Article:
The consumers’ role in saving heritage dairy breeds will involve much less work than that of the farmer and cheese maker. To fulfill the mission of saving heritage dairy breeds, consumers simply need to purchase cheeses made with milk from heritage cattle. Since few herds are composed entirely of heritage cattle at this point, the American Livestock Breeds Conservancy has developed labeling requirements for cheese makers.

Dutch Belted

Dutch Belted

The terms “Heritage Milk” or “Heritage Milk Product” is reserved only for product that is “exclusively from animals that have been produced from the mating of registered, purebred parent stock.” It is recommended that the breeds of heritage cattle be stated on the product label. The term “Made with Heritage Milk” on the label is recommended for products where only a percentage of the milk comes from a heritage breed. It is recommended to producers that the heritage breed be identified and the percentage of heritage breed milk utilized be stated. In coming years, hopefully, dairy farmers around the country will work to renew the viability of heritage livestock breeds. Cheese connoisseurs can be part of the project simply by sampling and enjoying cheeses made with milk from the beautiful cattle breeds of old.

The small Dexter cow

The small Dexter cow

Some mid-west and east coast farms selling cheeses made with heritage breeds milk, and the breed(s) they focus on:

Heamour Farm. Honey Gouda, Homesteader, Tinker Hollow cheeses. Ayrshire/Kerry.

Finger Lakes Farm. Kefir Cheese. Dexter.

Crawford Farm. Vermont Ayr. Ayrshire.

Sister Noella Marcellino, a Benedictine nun from Regina Laudis Abbey, makes Bethlehem cheese. Dutch Belted.

Jasper Hill Farms. Winnimere, Constant Bliss, Bayley Hazen, Moses Sleeper. Ayrshire.

Scholten Family. Weybridge Cheeses. Dutch Belted.

Sweet Home Farm. Elberta, Bama Jack, and more cheeses….. Guernsey.

Woodbridge Farm. Gruyere & Tomme style cheeses. Milking Devon.

Bunten Farm. Gouda, Cottage Cheese, and Blue. Milking Devon.

Author: Dr. Noreen Dmitri, DVM is a practicing veterinarian and dairy farmer in Herkimer County, New York. Thank you Dr. Dmitri and Lorraine! And thank you, American Livestock Breeds Conservancy, for use of the photos.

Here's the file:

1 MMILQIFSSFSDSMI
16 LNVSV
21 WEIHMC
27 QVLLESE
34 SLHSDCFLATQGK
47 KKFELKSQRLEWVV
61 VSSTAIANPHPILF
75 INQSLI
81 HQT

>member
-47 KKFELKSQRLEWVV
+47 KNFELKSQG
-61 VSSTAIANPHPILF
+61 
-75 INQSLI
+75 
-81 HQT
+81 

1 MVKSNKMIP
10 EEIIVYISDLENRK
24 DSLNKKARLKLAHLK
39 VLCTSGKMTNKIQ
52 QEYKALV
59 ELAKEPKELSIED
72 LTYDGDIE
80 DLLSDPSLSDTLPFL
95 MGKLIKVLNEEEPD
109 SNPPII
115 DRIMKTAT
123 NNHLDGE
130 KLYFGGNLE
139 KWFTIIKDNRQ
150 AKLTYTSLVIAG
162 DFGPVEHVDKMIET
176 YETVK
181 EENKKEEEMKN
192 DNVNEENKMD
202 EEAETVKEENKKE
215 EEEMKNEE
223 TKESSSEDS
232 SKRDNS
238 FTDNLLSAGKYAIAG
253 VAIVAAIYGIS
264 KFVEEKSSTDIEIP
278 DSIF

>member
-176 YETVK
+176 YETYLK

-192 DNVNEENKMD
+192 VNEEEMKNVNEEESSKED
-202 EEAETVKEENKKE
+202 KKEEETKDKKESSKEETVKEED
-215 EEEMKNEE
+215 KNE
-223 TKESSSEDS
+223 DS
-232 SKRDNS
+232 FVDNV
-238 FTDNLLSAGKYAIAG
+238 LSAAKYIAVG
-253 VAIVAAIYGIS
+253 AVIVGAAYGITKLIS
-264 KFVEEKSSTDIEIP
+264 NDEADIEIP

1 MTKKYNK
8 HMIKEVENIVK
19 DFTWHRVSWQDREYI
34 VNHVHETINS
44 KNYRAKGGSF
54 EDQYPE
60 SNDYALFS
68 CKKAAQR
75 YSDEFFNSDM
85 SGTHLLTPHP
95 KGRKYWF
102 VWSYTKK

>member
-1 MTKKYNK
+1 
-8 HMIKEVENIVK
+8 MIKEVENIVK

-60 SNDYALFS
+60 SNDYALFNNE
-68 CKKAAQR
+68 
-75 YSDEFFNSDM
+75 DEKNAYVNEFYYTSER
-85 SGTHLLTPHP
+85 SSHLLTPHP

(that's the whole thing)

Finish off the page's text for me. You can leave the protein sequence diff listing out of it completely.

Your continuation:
Want to read more? Here’s an excellent article on heritage breed cheeses from the Wall Street Journal.

“It’s Not You, it’s Brie” readers, do you have a favorite breed of cow whose milk you prefer? Have you tried any of the above cheeses?

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15 thoughts on “Heritage Breed Milk: Use it or Loose It

  1. kirstin Post author

    That looks amazing. Never have tried Sequatchie Cove cheese, and never cheese at all from Milking Devon cows. Wonder if they ship… thanks for sharing!

    Reply
  2. Carlos Yescas

    Camel milk is salty to start with and its fat content comparable to that of goat’s milk. The process of making cheese with it has to account for both theses issues by allowing for a longer curdling time to ensure that the milk solids are all rescued. Also Camels produce very little milk compared to other dairy animals, so all cheeses are smaller format.

    Reply
  3. KD

    Great article, I’m going to start looking for heritage cheeses. And…some of those cows are soooo cute. Thanks for another good article.

    Reply
  4. Kelly L.

    Hi Kirsten! Just stumbled upon this article and have one more Ayrshire cheese to add to the list…Hartwell by Ploughgate Creamery in Albany, VT. I tried some last week that was perfectly ripe and, wow…I’ve eaten a lot of cheese this past week but keep thinking about that one.

    Reply
  5. Lorraine

    As dairy farmers, we are so glad that cheese lovers are getting interested in heritage breeds. The French have long cherished many ancient breeds who are indeed suited for all sorts of terrains and dairy production styles. If you are interested in French heritage cattle, you will see that “Candy” a Vosgienne cow, has been selected to be the mascot for the 2011 Salon de l’Agriculture, the annual French farm show held in Paris at the end of February. The Vosgienne breed was bred for excellent grazing abilities on rough terrain. Go to http://www.salon-agriculture.com to check it out. You can select English as a language to read all the fun info on this show on their website. Enjoy!

    Reply